"I think there's just one kind of folks. Folks."
India's move to impose a nationwide lockdown to contain the spread of COVID-19 has brought the lives of 1.3 billion people to a halt. While the privileged ones can afford to sit at home, study online, and enjoy good meals, the marginalised sections continue to struggle for basic needs.
In such challenging times, an NGO, 'Yeh Ek Soch Foundation' (YES), is helping the needy amid the crisis
Yeh Ek Soch (YES) Foundation, is a registered non-profit civil society organisation, established in 2012, in accordance with the laws of the state of Uttar Pradesh. The organisation has been relentlessly working towards social inclusion and holistic development of adolescents, youth, and marginalised sections of society.
"We facilitate the agencies by enhancing their knowledge, building capacities over gender, life skill education and social entrepreneurship and ensuring their contribution in sustainable development and also monitoring the systemic change around it," Rachita Srivastava, Coordinator, programs and youth intervention, tells The Logical Indian.
"Since we work on the ground, we are connected with the people and their issues. They come to. When the COVID-19 pandemic began, we stopped all our program activities and asked out cohorts of young people and adolescents in all the communities to keep the work on hold. Their physical safety was our utmost priority, and hence we diverted our focus on handwashing sessions, awareness on fake news and how to actually filter the information regarding the same," says Rachita .
"On March 27, we got a call from one of our fellow youths from the Takrohi community of Lucknow. She told us about the crisis some women are going through due to unavailability of menstrual hygiene products," she added.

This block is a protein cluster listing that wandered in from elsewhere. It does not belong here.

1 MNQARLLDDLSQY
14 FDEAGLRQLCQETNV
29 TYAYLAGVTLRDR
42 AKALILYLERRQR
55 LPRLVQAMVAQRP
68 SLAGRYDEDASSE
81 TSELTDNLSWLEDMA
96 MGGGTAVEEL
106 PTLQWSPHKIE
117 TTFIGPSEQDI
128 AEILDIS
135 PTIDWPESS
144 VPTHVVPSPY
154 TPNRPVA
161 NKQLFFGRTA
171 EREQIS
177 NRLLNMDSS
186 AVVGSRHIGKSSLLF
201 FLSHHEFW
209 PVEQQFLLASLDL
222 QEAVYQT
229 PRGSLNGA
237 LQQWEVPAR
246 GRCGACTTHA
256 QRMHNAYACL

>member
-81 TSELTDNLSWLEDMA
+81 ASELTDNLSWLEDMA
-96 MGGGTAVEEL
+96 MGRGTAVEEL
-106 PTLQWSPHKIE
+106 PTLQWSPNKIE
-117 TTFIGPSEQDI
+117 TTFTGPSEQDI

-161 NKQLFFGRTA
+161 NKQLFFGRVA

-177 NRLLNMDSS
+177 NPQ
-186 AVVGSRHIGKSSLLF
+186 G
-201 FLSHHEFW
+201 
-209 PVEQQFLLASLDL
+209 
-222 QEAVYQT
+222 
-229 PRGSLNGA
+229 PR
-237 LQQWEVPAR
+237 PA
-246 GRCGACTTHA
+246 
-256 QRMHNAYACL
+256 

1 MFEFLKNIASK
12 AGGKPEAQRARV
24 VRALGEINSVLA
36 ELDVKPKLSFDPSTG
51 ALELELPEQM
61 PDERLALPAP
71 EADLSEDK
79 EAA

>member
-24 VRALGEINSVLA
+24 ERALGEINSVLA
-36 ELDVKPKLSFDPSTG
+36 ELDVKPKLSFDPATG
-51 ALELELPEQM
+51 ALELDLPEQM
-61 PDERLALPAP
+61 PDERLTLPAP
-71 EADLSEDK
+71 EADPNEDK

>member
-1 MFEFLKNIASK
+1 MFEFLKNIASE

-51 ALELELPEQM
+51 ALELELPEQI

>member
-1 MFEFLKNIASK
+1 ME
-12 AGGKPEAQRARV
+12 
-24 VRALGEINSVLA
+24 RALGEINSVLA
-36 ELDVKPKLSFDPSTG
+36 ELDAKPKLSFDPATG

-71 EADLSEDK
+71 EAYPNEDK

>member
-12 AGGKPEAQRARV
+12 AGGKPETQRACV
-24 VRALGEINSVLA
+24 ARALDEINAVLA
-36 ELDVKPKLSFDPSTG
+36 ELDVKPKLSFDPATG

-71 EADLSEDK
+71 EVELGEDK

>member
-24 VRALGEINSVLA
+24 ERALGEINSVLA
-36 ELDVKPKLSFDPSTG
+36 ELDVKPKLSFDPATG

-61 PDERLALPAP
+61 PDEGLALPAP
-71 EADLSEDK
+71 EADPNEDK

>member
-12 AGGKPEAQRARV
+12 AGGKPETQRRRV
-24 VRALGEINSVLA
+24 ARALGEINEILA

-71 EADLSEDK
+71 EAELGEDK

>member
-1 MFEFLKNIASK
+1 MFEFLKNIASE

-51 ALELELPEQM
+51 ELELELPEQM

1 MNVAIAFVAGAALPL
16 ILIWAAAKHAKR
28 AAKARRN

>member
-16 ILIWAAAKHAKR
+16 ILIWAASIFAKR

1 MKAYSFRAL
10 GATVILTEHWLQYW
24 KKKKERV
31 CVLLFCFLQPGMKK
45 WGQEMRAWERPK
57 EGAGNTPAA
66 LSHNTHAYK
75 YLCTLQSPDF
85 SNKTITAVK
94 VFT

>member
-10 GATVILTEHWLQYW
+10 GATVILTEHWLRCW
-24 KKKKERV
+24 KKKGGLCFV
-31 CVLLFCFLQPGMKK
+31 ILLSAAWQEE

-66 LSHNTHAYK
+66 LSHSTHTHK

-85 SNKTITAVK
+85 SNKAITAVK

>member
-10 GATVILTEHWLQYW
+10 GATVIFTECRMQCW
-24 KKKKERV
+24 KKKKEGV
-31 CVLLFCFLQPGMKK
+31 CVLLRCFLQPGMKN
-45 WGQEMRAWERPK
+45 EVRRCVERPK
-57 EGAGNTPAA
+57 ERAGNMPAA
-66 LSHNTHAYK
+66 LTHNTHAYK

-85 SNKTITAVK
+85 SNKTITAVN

YES has been providing the required essentials to these women since then. It has reached out to 663 women and girls and provided them with feminine hygiene products such as sanitary napkins.
Soon they started getting support with people calling and asking for ration and other essentials.
"In Lucknow and Sitapur, we enlisted 900 families who were in immediate need of relief support. By April 30, we provided them with ration and sanitation kits which we believed would suffice for their families for at least a month," says Rachita. "We have provided ration and sanitation kits to 966 families in Lucknow and Sitapur. In case there's an absence of ration at a given point, we approach the Nagar Nigam and with their support, we provide the ration kits," she adds.
YES has also reached out to adolescents and youngsters, and given them support through counselling amid the lockdown. Introducing an online learning platform, entrepreneurs in UP are directly communicating with youngsters, keeping them informed about the current pandemic situation.
"The reactions of the community members on getting the ration is overwhelming. In Lucknow, most of the people are migrants workers and daily wage labourers. In Sitapur, people were engaged in small occupations like tailoring, painting, pottery," Rachita says.
Talking to The Logical Indian, Sushma, a migrant worker from Chattisgarh, says: "I have been living in Lucknow with my family for three years now. When this lockdown started and the food crisis hit, my father decided that we should go back to our state, because, with no source of income, it had become difficult to survive. I was really afraid as I had been hearing news of migrants walking 500 km to reach their homes, so I decided to call my mentor at Yeh Ek Soch Foundation and asked her for help."
"I received a call that the team would be coming to distribute the ration. My father is also proud of me for helping 32 other families living nearby. Being able to help anyone in need is a beautiful feeling, and it also gives me hope that we all can fight this together," Sushma adds.
The Logical Indian appreciates the corona warriors for their selfless service to society.
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